There has been $4.2 billion spent during the pandemic that’s a bit of mystery. Knowing who got funding, support, business support and how much went to women etc. is important. Everyone contributes to those funds and they need to be distributed equitably. And strategically.

We know small businesses generate jobs and are the engine of the economy. If we’re just shoveling money out the door with no idea who is receiving it, what the ROI is and if it’s being distributed equitably — that’s not good government. And a missed opportunity.

David Wills:

Chris makes an important point — too often Canadians, especially women, need to be “lucky” to have an understanding employer. That means we have set the bar far too low when it comes to labour standards.

Too often the interests of the few override what is good for the broader economy and society. We can fix that.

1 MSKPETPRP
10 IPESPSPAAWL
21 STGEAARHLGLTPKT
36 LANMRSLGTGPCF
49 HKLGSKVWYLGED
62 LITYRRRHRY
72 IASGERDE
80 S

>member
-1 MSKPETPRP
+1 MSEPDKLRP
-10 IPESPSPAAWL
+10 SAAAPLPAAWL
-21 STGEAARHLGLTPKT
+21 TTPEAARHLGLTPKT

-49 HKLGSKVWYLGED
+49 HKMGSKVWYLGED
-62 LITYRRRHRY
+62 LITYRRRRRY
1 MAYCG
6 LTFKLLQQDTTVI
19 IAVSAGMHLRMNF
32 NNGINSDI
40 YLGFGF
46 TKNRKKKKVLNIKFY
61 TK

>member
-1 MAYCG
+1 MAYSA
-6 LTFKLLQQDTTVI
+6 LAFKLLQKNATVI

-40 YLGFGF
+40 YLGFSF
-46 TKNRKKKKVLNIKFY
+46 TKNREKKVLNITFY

All the heavy lifting has been done on how to make the workforce and economy better for women. As Sarbjit said, governments need to start listening to women.

A recent publication for the Canadian Centre for Policy Alternatives called Women, Work and COVID-19, Priorities for Supporting Women and the Economy, provides an excellent framework. The ideas are not radical — dare I say they are common sense.

There are always excuses by governments to not improve the lives of those who need it most — the economy is in trouble, the economy is recovering, the economy is doing well. It seems like it is never a good time for bold leadership.

I argue that now is the time. People are feeling it, and they want better. They understand the PSWs deserve better wages and working conditions. Paid sick days are a no-brainer to everyone in Ontario except the government caucus.